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SESSION 14. Climate, Race, and the Measurement of Risk in Expanding Life Insurance Markets

14. Climate, Race, and the Measurement of Risk in Expanding Life Insurance Markets.

Sharon Ann Murphy (Providence College)
sharon.murphy@providence.edu
Timothy Alborn (City University of New York)
Kathryn Olivarius (Stanford University).

ABSTRACT

This session will examine the challenges faced by Anglo-American life insurers as they attempted to expand their markets beyond the confines of their limited actuarial knowledge during the long nineteenth century. The industry’s success at convincing the public of the necessity of life insurance, as well as its continued need to attract new applicants, created a demand for policies that outpaced the statistics available for forming accurate mortality tables. Facing unfamiliar climates and disease environments, companies were forced to rely on a combination of imprecise statistics, racial and ethnic stereotypes, and guesswork in defining the premium rates and criteria for these new policies. The 3 papers in this panel explore (1) the mid-nineteenth century expansion of northern insurers into the American Deep South, (2) the sale of policies to soldiers, engineers, and civil servants engaged in the support of the British Empire, and (3) the late-nineteenth-century expansion of US companies into underdeveloped markets in the Caribbean, South America, and Asia.

 


Paper 1

Quantifying “Climate Risk”: Life Insurance, Yellow Fever, and the American South, 1840-1880 .

Kathryn Olivarius (Stanford University)
koli@stanford.edu

In the 1850s, many non-slaveholding whites in the American Deep South sought out life insurance to protect themselves from economic uncertainty. But without accurate life tables, census reports, or immigration data, underwriters (based mostly in New York and London) fretted about how to make this market profitable. Their problem was yellow fever: this highly lethal disease visited the region—particularly New Orleans—almost every summer, killing about 8% of the urban population but up to 30% of “unacclimated” recent immigrants from Germany and Ireland. Such high and unpredictable mortality, as the president of New York Life and Trust William Bard complained, made the life insurance business “not so good in the Southern States as it is in those North of Virginia.”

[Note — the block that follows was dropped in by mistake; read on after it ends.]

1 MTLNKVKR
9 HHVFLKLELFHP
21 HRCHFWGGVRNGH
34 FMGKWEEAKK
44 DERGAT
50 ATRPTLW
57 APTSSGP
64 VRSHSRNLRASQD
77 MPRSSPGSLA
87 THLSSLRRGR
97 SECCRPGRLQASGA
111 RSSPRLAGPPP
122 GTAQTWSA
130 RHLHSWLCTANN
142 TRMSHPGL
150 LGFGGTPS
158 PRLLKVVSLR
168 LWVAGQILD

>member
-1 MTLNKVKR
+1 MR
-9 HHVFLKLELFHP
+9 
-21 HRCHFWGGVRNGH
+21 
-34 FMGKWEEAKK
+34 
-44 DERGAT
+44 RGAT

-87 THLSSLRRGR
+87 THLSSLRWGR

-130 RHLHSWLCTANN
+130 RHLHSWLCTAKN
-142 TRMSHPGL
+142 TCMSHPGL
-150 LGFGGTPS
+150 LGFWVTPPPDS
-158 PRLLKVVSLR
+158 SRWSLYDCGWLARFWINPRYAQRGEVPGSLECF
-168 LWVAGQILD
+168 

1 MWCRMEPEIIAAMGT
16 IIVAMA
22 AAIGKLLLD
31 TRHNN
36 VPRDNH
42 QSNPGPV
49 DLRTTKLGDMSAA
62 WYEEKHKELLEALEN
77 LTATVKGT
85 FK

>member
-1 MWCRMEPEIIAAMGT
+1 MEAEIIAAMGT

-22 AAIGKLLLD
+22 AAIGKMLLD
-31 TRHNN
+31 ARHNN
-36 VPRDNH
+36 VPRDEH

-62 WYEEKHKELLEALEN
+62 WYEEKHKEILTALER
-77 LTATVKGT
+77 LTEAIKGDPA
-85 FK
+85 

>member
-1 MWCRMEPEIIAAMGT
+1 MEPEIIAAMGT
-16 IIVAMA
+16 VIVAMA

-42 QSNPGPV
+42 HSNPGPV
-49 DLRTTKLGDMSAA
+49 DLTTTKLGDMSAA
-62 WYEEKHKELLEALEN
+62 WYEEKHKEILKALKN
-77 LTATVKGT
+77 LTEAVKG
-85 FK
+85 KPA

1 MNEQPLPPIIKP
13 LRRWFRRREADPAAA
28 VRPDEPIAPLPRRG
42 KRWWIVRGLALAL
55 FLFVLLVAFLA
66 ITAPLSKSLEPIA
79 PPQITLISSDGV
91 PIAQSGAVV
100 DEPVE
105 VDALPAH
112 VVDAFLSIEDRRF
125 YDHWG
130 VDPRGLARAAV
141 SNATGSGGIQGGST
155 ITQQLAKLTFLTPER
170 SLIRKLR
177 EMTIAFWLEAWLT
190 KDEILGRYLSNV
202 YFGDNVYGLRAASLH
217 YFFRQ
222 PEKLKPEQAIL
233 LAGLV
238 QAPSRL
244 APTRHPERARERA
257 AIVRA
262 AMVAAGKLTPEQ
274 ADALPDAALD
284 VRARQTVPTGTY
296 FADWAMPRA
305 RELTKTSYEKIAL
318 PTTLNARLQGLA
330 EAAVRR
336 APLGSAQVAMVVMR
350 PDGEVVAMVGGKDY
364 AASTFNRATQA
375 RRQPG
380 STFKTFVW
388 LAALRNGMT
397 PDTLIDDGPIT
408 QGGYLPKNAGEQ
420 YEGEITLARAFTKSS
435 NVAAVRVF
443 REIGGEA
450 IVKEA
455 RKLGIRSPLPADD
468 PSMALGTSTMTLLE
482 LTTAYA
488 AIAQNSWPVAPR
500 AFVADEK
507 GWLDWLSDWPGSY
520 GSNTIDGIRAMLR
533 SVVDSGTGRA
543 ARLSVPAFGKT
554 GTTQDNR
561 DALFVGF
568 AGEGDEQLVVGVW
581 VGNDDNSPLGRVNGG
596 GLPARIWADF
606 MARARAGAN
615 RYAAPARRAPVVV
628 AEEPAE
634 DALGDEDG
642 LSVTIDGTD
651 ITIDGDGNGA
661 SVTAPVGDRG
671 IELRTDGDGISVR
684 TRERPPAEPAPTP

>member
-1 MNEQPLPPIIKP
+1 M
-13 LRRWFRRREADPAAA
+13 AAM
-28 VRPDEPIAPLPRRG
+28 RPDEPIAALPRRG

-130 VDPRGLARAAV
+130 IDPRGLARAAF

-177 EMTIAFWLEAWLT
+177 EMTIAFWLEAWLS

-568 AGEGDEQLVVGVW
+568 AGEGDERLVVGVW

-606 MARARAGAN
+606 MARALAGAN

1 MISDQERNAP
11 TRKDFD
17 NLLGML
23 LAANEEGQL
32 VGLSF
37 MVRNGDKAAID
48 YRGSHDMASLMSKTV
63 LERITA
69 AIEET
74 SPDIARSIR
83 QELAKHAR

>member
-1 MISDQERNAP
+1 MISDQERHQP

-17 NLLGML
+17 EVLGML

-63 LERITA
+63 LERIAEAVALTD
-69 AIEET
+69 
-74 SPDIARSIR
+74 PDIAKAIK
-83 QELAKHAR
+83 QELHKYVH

The internal memoranda of Knickerbocker Life, New England Mutual, and New York Life and Trust suggest most agents crudely adjusted the Carlisle and Northampton tables for the Deep Southern market by guessing at a person’s life-expectancy using idiosyncratic perceptions of racial and ethnic difference, brief trips to New Orleans, selective science, and “anecdata” (the individual case studies of Southern doctors). They then developed the notion of “climate risk” to counteract this market’s uncertainty. By 1860, agents had essentially doubled base-rates and charged Southern policy-seekers at least twenty percent extra unless they could prove they were “acclimated,” i.e. that that had survived yellow fever and that their bodies had sufficiently adapted to a subtropical climate. By 1870, “unacclimated” policy seekers were nearly-universally considered too risky to insure.
Because immunity was invisible and “acclimation” remained vaguely-defined by medical examiners, most insurance companies introduced strict new medical requirements for Southerners. Examiners asked for specifics about when and where a person had suffered from yellow fever, required detailed lists of symptoms, and demanded affidavits from witnesses and doctors who could attest that a person had survived yellow fever.